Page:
Patients on Kidney Dialysis Have a Higher Risk of Dementia

There is no denying the importance of dialysis for patients living with potentially fatal kidney diseases. Being a life-saving treatment, this intervention allows patients to better manage their illnesses.

As stated by the National Kidney Foundation, nearly 500,000 Americans currently rely on this treatment to survive.  However, researchers are now concerned that this treatment may also increase the risk of dementia in older adults. This is particularly true for women and minorities.

What the Researchers Found

After studying more than 350,000 Medicare patients receiving dialysis, aged 66 and older, it was found that those receiving dialysis showcased a significantly higher risk of dementia.

Following these patients from 2001 to 2013, 47 percent were female and 20 percent were African American. After receiving dialysis for end-stage kidney disease, the lifetime risk was 19 percent for patients between the ages of 66 and 70 years old. The overall risk rose to 28 percent for those who were between the ages 76 and 80 years old.

At this point, there is not a clear explanation in terms of why this may occur. However, there is significant evidence that during the early stages of chronic kidney disease, cognitive decline follows. The rate of decline also appears to progress more rapidly once dialysis begins.

Women Face A More significant Risk than men

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We have discussed the relationship between sex and Alzheimer’s in the past. You can access this article here: Sex Differences Between Men and Women Are Believed to Impact Alzheimer’s Risk.

As stated in the article, of the approximately 5.7 million Americans living with Alzheimer’s, two-thirds are women. There are many potential variables that may help explain this phenomenon, including hormonal and genetic factors.

While studying older adults receiving dialysis, it was found that once again, women are affected more significantly than men. Based on their findings, the 10-year risk of developing dementia following dialysis treatment was 21 percent in men and 25 percent in women. In comparison, end-stage kidney disease tends to be more common in men — although researchers are not sure why.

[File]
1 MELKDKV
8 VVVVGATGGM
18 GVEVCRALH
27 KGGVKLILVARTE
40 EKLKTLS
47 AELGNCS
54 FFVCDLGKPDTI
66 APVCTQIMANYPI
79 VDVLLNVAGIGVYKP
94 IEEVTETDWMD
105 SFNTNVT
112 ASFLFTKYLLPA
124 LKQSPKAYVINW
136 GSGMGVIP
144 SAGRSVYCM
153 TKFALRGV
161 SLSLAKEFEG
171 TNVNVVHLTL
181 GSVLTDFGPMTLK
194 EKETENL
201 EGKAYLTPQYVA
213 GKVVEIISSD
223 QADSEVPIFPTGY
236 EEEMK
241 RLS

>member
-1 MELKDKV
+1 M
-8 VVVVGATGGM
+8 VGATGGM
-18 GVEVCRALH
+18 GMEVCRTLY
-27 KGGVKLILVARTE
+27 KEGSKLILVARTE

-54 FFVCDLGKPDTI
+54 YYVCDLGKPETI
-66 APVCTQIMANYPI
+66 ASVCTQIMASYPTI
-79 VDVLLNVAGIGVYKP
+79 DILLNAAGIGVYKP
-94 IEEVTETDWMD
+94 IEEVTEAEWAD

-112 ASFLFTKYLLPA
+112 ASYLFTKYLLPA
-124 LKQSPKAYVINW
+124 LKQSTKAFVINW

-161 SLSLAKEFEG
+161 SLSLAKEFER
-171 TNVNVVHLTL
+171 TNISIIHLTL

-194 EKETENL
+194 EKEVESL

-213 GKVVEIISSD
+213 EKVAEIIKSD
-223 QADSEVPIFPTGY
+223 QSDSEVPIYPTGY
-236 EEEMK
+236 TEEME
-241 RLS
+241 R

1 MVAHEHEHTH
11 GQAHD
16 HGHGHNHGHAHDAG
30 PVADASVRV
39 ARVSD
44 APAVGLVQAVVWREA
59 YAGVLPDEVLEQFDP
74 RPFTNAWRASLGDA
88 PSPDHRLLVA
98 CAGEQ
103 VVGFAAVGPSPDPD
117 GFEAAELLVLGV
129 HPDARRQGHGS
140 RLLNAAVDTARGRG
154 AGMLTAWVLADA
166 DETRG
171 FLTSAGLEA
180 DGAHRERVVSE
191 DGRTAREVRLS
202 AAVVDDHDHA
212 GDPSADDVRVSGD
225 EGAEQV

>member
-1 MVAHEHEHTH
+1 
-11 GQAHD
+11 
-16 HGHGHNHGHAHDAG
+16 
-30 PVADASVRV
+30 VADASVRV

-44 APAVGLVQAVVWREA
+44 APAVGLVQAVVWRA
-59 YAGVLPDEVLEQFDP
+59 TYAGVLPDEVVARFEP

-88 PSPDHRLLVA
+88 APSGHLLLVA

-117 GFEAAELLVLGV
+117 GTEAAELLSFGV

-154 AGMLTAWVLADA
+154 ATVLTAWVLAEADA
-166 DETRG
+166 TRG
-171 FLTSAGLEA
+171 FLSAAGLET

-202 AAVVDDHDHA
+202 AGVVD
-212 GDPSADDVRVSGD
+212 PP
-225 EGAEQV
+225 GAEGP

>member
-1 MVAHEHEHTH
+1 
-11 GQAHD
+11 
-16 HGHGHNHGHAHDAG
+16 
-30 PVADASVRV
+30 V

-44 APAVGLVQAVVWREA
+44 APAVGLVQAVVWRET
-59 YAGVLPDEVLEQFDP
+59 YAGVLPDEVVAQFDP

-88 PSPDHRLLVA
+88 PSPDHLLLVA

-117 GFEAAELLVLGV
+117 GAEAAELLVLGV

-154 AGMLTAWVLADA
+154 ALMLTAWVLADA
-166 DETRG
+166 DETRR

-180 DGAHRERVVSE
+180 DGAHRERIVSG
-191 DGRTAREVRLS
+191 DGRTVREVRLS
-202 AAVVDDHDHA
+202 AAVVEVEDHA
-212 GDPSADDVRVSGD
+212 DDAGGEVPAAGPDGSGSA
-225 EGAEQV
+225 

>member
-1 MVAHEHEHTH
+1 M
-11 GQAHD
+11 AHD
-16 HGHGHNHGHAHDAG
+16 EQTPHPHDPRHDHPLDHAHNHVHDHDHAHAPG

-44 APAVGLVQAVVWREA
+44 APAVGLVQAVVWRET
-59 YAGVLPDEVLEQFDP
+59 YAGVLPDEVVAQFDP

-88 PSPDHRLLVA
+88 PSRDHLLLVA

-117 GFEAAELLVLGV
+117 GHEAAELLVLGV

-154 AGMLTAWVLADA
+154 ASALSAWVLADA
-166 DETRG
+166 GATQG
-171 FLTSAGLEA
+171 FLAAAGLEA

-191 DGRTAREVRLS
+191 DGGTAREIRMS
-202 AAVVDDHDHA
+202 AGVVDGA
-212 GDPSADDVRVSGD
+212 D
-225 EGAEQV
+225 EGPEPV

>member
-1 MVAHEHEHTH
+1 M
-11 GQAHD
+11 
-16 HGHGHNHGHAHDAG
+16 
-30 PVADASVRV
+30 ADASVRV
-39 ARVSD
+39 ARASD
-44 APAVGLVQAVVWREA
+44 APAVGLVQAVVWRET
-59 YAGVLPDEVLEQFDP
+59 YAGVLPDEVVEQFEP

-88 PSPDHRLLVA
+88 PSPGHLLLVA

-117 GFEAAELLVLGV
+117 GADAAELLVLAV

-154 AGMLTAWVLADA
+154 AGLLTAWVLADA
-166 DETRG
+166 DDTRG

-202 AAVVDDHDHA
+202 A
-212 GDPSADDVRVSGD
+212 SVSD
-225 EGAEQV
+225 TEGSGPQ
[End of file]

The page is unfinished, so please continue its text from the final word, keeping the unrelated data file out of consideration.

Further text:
Once dialysis patients develop dementia, researchers found that the mortality rate doubles. In relation to this two-fold mortality risk, these effects were apparent regardless of sex, race, age, or the presence of other disease conditions.

It is important to note that these recent findings do not indicate that it is the dialysis treatment itself that is causing a higher risk of dementia and Alzheimer’s disease.

Minorities also showcase a higher risk

While studying African American and Hispanic dialysis patients, they showcased a two-fold risk of developing dementia and Alzheimer’s in comparison to white patients.

According to previous research, both Hispanics and African Americans also display higher rates of chronic kidney disease. Higher rates of obesity, a higher incidence of diabetes, and lower accessibility to healthcare may help explain these findings. 

Low Blood Pressure May Provide Clues

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To better understand why kidney dialysis patients are at a greater risk of developing dementia and Alzheimer’s, the researchers speculate that low blood pressure may be to blame.

As stated in one 2016 study, published in PLOS Medicine, low blood pressure appears to increase your risk of vascular dementia. This form of dementia develops due to reduced blood flow to the brain. Since dialysis causes low blood pressure, this may help explain these recent findings.

How to Prevent Chronic Kidney Disease

There are steps that you can take today in order to reduce your risk of chronic kidney disease, as well as the complications that follow. If you currently have high blood pressure or diabetes, it is imperative that you manage these conditions the best you can. This means actively changing your lifestyle to improve your blood pressure and blood glucose levels.

  • Start by making healthy food choices. Reduce your intake of table salt, cooking with more spices and fresh herbs. Also, significantly reduce your intake of refined sugars. If you struggle with your diet, please speak with a nutritionist to better manage symptoms of diabetes and high blood pressure.
  • Change your habits, making exercise a regular part of your routine. Aim for 30 minutes of activity daily, working towards a healthy weight. Stress-reducing activities, such as yoga or tai chi are particularly beneficial.
  • Limited your alcohol intake and quit smoking.

If you are concerned about your health or current level of cognition, it is recommended that you take proactive action. The BrainTest® app can help you detect early warning signs of Alzheimer’s, dementia, and other cognitive impairments. You can then discuss your results with your doctor. At this time with your doctor, also ask about other variables, such as your blood pressure.

The goal is to communicate with your doctor, taking steps to improve your health before any severe conditions develop. For more information on kidney failure and its effect on the brain, please refer to the following article:

Krista Hillis has a B.A.Sc degree, specializing in neuroscience and psychology. She is actively involved in the mental health and caregiving community, aiming to help others. Krista is also passionate about nutrition and the ways in which lifestyle choices affect and influence the human brain.

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